Haemophilus influenzae infection – causes, side effects and treatments at NaturalPedia.com

Tuesday, April 17, 2018 by

Haemophilus influenzae (H. influenzae) refers to a group of bacteria that can cause different types of infections. These usually affect babies and children, causing ear, eye, or sinus infections. In some cases, they can also cause pneumonia.

A well-known strain of H. influenzae is called Hib – short for Haemophilus influenzae type b. Hib infections are severe: It can result in meningitis (an inflammation of the membranes surrounding the brain), or even epiglottitis (a life-threatening infection the throat area).

H. influenzae is transmitted through the mucus or saliva. This happens when a person carrying the bacteria sneezes or coughs. While the condition is a cause of concern for small children, it rarely affects healthy people starting from adolescence.

Despite its name, H. influenzae does not give people influenza.

Known risk factors and symptoms of Haemophilus influenzae infection

People at increased risk of having an H. influenzae infection are the following.

  • Children younger than four years
  • Exposure to someone with Hib disease
  • People who have sickle cell disease
  • Persons with asplenia (no normal speel function)
  • Those with an HIV infection
  • Individuals with compromised immune systems
  • Persons who just had a hematopoietic stem cell transplant
  • Those undergoing chemotherapy or radiation therapy for malignant neoplasms

In addition, the signs and symptoms involve the following.

  • Hib meningitis — This is the most severe manifestation of a Hib infection, with the first sign being infections in the upper respiratory tract. Hib-induced meningitis is virtually indistinguishable from other cases of bacterial meningitis.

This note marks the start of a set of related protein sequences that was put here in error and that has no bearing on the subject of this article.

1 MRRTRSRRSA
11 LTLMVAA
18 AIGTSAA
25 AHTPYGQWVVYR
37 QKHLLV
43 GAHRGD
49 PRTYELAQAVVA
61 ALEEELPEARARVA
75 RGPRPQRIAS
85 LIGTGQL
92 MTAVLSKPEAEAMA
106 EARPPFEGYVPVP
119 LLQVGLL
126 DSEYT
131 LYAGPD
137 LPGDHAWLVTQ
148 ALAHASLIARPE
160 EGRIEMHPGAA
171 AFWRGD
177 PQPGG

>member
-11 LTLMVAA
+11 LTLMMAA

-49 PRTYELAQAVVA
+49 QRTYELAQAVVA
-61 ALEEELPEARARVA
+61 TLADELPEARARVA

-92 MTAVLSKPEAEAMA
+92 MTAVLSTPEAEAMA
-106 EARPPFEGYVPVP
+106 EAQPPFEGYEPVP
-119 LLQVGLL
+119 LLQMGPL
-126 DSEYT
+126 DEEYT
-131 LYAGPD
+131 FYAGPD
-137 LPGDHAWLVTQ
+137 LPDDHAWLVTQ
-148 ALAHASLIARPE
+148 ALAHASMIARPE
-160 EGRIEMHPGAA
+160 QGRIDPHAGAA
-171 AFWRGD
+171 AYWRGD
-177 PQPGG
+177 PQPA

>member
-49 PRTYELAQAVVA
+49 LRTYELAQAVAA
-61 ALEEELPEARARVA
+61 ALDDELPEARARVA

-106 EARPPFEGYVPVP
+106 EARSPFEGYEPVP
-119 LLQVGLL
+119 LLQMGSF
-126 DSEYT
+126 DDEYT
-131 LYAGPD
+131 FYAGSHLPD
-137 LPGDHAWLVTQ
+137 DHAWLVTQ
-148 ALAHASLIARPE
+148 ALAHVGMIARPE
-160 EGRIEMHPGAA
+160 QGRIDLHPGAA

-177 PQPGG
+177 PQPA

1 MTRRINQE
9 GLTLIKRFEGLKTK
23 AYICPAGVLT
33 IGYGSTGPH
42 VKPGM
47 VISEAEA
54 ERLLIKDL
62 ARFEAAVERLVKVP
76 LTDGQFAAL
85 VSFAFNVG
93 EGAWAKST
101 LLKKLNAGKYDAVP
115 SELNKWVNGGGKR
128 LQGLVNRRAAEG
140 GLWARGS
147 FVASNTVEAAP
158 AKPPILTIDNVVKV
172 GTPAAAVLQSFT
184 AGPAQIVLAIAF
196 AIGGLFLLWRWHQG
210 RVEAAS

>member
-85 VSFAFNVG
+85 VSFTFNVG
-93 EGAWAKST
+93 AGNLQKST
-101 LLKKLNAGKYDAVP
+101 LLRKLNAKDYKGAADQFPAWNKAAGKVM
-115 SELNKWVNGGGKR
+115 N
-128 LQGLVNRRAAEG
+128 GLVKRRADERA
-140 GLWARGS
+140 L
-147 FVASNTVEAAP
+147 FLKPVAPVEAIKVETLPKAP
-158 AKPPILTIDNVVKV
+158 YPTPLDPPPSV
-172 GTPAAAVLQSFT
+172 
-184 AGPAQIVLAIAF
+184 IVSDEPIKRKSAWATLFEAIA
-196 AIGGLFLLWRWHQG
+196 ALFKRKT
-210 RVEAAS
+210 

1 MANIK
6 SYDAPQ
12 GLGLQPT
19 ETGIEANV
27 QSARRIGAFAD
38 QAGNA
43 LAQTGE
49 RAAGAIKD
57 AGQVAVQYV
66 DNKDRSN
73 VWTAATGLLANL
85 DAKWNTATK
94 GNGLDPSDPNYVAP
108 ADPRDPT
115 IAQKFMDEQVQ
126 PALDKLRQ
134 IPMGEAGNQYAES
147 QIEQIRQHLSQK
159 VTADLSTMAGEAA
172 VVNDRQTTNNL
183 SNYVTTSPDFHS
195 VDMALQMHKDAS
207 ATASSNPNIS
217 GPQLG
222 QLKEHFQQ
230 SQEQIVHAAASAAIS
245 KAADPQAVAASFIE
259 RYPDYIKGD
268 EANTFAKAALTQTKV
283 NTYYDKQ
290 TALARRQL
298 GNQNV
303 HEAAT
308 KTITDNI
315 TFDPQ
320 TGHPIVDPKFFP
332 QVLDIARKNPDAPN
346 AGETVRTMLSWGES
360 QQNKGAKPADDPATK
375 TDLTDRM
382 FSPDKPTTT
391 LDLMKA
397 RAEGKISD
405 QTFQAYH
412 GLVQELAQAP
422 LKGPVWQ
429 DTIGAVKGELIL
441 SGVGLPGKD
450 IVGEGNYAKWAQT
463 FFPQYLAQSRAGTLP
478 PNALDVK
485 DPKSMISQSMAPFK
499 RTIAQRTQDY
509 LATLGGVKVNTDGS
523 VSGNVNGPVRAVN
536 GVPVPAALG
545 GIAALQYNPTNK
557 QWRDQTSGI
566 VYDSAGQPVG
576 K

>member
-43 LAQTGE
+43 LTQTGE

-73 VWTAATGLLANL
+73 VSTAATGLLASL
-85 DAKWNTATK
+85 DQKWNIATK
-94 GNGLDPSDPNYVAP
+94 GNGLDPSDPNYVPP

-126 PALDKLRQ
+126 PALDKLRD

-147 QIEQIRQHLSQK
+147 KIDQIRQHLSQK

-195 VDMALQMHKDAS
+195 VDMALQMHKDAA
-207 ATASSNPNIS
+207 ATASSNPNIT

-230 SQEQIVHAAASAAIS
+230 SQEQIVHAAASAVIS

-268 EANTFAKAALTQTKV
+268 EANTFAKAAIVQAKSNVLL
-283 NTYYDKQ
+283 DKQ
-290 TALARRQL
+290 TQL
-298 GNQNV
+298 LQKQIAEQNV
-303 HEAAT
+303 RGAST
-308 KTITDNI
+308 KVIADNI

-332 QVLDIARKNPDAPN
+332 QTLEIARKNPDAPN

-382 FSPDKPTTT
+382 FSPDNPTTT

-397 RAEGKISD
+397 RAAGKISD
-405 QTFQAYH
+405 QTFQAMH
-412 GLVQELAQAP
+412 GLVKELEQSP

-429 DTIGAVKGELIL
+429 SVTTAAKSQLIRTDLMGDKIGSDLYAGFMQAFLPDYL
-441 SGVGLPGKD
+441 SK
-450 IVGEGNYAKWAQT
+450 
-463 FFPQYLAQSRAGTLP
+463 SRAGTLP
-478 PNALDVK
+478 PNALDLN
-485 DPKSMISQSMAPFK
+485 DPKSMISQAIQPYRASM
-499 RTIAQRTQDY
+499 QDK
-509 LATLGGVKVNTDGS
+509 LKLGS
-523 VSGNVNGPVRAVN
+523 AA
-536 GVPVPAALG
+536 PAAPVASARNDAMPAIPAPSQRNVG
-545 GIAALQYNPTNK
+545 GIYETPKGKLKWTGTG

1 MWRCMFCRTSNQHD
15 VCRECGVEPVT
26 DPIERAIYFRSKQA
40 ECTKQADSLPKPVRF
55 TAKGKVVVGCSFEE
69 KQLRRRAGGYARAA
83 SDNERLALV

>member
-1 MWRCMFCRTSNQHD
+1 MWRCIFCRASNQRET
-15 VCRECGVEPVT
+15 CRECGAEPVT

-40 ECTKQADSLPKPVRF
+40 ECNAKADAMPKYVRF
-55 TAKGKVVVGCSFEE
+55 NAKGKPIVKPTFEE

• Cellulitis — The bacterial rash is usually located in the eyes and cheeks, usually with a fever.
  • Epiglottitis — Landmark symptoms include fever, sore throat, difficulty swallowing, drooling, and difficulty breathing.
  • Hib pneumonia — The condition is identical with other bacterial types of pneumonia, but it also comes with fever, cough, and pus-filled sputum.
  • Hib pericarditis — This includes fever, respiratory distress, and abnormally rapid heartbeat.
  • Septic arthritis — Signs include joint pain, swelling, and decreased mobility.
  • Occult bacteremia — A person with this condition experiences fever, anorexia, and lethargy

If a person has other medical conditions, other symptoms will include pulmonary disease and a state of immunodeficiency (for those with HIV infection), among others.

Newborn children who are infected may get nonspecific manifestations; this could include bacteremia, sepsis, meningitis, pneumonia, respiratory distress, scalp abscess, conjunctivitis, and vesicular eruptions.

Body systems affected by Haemophilus influenzae infection

Depending on the site of infection, H. influenzae could affect the upper respiratory tract, as well as the joints, bones, lungs, the skin of the face and neck, eyes, urinary tract, and other organs.

Food items or nutrients that may prevent or relieve Haemophilus influenzae infection

H. influenzae and other bacterial infections are usually treated with conventional drugs. However, there are natural remedies to address the situation in our body. Here are some recommended food items to help treat bacterial infections.

  • Probiotics increase the number of good bacteria present in the body. This allows the body to fend off the bacterial infection.
  • Aloe vera, an anti-inflammatory agent, can be used to treat bacterial infections.
  • Turmeric, long known to treat and reduce certain cancerous tumors, can be taken to prevent infection.
  • Apple cider vinegar can even out the body’s pH levels and prevent sustained infection.
  • Garlic, a readily available home remedy, can help keep bacterial infections at bay.

Treatment and management options for Haemophilus influenzae infection

People with an H. influenzae infection are given antibiotics to treat the infection. Depending on the severity, they may even need to be admitted to the hospital for observation and treatment.

Where to learn more

Summary

H. influenzae can cause different types of infections that usually affect babies and children, causing ear, eye, or sinus infections. In some cases, they can also cause pneumonia. A well-known strain of H. influenzae, called Hib, has severe complications.

The condition is transmitted through the mucus or saliva. While the disease is a cause of concern for small children, it rarely affects healthy people starting from adolescence.

Sources include:

UMC.Rochester.edu

KidsHealth.org

eMedicine.Medscape.com

MSDManuals.com

FindHomeRemedy.com

CDC.gov



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